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Healthy Aging

7 Important Flossing Facts

By Sheryl Kraft

Created: 07/07/2015
Last Updated: 07/07/2015

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A national survey conducted by Harris Poll for the American Academy of Periodontology (AAP) recently discovered that a lot of us are lying to our dentists. No, it's not about how much sugar-laden candy we're eating or how often we brush (or don't brush) our teeth. It's about something that potentially has more impact on our health than that.

Twenty-seven percent of us lie about how often we floss.

The reason is fairly simple: People don't like to floss. In fact, they'd rather wash dishes, clean a toilet or even spend time doing their taxes than floss. The American Dental association reports that only 50 percent of Americans floss daily, 31 percent less than daily and 18 percent don't floss at all.

But when you consider that flossing helps prevent gum disease and cavities and not flossing is the leading cause of tooth loss in adults, it makes you wonder why more people don't do it.

Flossing Facts

1. Maybe you're too tired at the end of the day to bother with flossing. Yet, it doesn't really matter when you do it. The most important thing is to just do it—once a day. Whether you floss before or after you brush doesn't much matter, either.

2. Here's a no-brainer tip for easy flossing: Try storing floss in your car, in your bag or in your office drawer—then break it out when you have time (just don't floss in public—your friends and coworkers will thank you). There's no need to floss in front of a mirror, either. (And there's no need for an excuse if you keep the floss handy and within reach!)

3. Flossing removes plaque from areas between your teeth that your toothbrush can't reach. If this plaque is not removed, it can eventually harden into calculus or tartar, leading to gum disease. There's also evidence that periodontal bacteria can attach to the fatty plaques in blood vessels and set off an inflammatory process, which can lead to heart attack or stroke. Other research has shown that infections in the mouth may be associated with diabetes, pneumonia and other health problems.

4. You need not use only dental floss to clean between your teeth. There are other options specifically made for the purpose, like pre-threaded flossers, tiny brushes that can reach between your teeth, pointed rubber tips or wooden plaque removers.

5. Flossing should not be painful. It's normal for it to be uncomfortable when you first start, but within a week or two, that discomfort should ease.

6. Be aware of flossing too hard—it could damage the tissue between your teeth. But don't be too gentle either, which might not result in a complete job.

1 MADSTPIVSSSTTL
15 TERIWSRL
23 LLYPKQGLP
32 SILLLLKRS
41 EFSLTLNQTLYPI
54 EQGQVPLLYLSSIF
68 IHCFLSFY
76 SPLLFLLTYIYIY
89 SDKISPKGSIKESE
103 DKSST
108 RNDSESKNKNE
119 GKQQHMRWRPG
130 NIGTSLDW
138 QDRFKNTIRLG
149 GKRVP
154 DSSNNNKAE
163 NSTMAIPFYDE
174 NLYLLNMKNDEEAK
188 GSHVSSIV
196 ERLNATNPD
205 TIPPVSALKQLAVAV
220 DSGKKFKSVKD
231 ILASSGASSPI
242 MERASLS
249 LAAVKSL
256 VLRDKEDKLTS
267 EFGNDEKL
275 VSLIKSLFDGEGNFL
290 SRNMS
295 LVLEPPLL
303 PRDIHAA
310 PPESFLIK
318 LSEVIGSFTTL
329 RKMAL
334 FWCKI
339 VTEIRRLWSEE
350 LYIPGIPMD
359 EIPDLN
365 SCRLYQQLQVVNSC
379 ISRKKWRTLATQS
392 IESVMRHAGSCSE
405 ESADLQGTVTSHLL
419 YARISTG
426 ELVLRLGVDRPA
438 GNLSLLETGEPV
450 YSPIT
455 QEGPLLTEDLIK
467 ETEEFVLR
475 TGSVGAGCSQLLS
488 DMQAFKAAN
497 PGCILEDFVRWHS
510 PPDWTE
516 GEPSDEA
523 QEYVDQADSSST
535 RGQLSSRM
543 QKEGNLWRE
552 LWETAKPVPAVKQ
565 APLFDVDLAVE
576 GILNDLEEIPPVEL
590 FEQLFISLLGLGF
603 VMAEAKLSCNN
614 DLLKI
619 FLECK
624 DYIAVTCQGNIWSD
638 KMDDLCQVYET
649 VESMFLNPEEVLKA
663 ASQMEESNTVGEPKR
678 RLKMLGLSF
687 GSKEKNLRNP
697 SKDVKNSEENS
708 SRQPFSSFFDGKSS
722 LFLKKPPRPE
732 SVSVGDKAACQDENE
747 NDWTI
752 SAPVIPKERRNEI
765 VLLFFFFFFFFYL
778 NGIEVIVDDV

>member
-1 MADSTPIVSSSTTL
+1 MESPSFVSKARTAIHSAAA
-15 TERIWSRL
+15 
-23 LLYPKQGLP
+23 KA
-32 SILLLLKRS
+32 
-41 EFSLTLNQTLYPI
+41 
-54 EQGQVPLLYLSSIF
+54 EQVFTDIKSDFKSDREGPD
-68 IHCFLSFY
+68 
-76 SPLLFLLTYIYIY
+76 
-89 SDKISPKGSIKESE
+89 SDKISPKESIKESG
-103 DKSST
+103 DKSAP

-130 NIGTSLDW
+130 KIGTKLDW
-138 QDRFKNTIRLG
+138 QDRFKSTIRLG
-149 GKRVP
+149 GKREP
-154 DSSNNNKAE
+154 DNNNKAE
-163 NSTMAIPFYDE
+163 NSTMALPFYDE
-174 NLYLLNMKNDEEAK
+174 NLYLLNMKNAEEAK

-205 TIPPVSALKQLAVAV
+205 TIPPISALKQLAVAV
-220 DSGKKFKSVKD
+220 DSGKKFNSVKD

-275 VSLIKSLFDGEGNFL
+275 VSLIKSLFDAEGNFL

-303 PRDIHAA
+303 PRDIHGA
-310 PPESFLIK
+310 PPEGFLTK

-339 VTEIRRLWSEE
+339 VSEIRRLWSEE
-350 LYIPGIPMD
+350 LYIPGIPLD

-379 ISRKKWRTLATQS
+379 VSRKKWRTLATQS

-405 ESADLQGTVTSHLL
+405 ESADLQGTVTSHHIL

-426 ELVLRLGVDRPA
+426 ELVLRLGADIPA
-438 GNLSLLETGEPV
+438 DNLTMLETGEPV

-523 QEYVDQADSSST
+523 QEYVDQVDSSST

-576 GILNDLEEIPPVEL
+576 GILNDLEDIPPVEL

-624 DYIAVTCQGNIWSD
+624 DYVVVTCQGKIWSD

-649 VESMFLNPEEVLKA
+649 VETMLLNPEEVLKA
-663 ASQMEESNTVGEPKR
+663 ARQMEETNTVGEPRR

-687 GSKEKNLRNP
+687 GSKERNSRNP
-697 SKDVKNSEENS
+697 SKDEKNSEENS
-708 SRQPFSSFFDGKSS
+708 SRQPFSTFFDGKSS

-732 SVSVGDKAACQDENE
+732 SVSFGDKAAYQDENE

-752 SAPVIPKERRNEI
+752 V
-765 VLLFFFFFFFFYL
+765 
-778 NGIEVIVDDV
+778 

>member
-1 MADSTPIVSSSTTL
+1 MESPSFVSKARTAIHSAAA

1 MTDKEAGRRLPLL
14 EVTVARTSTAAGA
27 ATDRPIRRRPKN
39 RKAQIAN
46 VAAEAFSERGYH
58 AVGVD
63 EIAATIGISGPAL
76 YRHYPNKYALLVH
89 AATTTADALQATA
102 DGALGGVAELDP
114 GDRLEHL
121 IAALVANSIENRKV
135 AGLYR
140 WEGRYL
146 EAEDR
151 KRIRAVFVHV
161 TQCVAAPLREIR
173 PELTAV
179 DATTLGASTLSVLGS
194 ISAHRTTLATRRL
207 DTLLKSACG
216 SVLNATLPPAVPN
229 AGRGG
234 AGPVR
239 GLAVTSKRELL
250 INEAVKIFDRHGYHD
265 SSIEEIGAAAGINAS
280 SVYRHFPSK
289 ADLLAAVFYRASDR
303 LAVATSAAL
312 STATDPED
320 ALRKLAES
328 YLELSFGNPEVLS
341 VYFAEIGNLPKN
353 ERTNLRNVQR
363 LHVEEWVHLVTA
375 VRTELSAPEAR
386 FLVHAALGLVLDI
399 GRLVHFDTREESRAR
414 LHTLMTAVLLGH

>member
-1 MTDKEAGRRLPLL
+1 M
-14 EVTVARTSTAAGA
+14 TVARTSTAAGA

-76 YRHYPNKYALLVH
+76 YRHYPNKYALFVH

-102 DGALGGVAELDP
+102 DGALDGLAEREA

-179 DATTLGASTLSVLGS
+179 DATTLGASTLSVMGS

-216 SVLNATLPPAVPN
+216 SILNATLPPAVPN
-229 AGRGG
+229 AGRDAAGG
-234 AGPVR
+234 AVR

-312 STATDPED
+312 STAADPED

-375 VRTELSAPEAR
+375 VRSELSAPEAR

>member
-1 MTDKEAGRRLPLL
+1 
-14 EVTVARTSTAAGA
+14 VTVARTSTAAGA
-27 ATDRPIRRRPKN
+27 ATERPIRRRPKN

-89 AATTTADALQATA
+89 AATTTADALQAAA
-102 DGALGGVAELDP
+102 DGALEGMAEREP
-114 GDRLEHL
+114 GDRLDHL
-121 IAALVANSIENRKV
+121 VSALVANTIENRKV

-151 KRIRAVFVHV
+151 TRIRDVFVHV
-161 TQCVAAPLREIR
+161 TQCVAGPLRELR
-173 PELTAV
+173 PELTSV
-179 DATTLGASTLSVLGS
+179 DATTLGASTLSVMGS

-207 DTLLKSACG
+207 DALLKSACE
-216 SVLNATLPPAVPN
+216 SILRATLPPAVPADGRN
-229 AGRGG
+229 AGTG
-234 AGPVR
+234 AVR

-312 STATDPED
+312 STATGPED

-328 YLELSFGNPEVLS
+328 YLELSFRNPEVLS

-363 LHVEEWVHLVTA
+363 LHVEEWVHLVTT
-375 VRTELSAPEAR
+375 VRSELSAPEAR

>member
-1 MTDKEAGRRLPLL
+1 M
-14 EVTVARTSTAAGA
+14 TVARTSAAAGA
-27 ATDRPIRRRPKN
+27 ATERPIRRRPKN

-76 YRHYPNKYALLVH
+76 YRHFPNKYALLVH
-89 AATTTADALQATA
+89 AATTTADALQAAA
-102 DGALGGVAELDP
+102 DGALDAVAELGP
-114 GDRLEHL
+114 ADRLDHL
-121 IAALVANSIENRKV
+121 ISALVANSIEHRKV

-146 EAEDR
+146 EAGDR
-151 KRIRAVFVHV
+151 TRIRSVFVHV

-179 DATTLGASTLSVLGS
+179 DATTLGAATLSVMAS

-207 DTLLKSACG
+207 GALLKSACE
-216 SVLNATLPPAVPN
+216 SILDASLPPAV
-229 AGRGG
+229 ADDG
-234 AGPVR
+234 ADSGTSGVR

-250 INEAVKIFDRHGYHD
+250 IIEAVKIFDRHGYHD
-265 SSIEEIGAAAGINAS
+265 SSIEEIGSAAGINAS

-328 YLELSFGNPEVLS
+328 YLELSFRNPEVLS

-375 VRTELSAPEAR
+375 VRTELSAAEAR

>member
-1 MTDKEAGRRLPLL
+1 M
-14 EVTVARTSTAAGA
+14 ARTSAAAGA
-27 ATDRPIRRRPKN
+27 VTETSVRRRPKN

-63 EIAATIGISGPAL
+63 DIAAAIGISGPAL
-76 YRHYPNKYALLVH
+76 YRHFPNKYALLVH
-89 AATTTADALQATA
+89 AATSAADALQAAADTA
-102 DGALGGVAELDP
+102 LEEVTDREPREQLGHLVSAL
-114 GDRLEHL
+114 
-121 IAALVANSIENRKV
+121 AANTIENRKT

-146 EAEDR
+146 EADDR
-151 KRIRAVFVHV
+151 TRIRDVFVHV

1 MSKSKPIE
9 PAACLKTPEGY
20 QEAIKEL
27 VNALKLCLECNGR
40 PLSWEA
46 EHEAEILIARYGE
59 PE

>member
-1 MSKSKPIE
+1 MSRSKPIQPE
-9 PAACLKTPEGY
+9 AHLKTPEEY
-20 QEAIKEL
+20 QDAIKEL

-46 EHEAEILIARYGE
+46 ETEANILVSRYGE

7. Children should start to floss as soon as they have two teeth that touch.

More Reading:
The Gross Thing That Happens When You Share a Bathroom
Oral Health

Click here for a flossing demo.


I am one of those people that hates flossing. My dentist just suggested I use a water pic. I am going to try one.

Yep. Flossing is a good thing. Just ask my dental hygienist. He got me doing more of it.

Years ago I had a conversation with a former editor regarding the link between flossing (or not) and heart attacks. He called BS on me... and when it became more widely reported that it was true, I definitely jumped at the opportunity to wave my NYAH NYAH flag in his face.

Important reminders here. Thanks!

i LOVE to floss! I floss so often that I've worn little grooves into my gums. My dentist has actually told me to cut back on the flossing. Flossing is FUN, people! Flossing ROCKS.

I am a pretty good flosser and actually do keep floss in my car and next to my bed. It seems like such an easy thing to do!

Oh my gosh, the pictorial was so cute! Little happy teeth. I'm a HUGE believer in flossing. I carry floss with me in my purse. God forbid we should have a rib dinner out and I've got food stuck in my teeth. My friends call me neurotic. They may be right. Then again, I have all my own teeth and haven't had a cavity since I was 13. Awesome post!

I always floss...it's the best thing for our teeth for sure. Great post...very informative!

I read somewhere that regular flossing can add 6 years to your life. Hello...that's motivation enough.

Yes! flossing is good for our teeth. We've got to take care of our self first! Thanks for sharing this wonderful post.

Another fact that I would like to add is flossing may whiten your teeth. Simply flossing your teeth can make them look whiter by removing plaque and excess food particles that you may not see in the mirror or in areas that your toothbrush doesn’t reach. So, I suggest that we should floss regularly so that we will have a healthy and whiter teeth.


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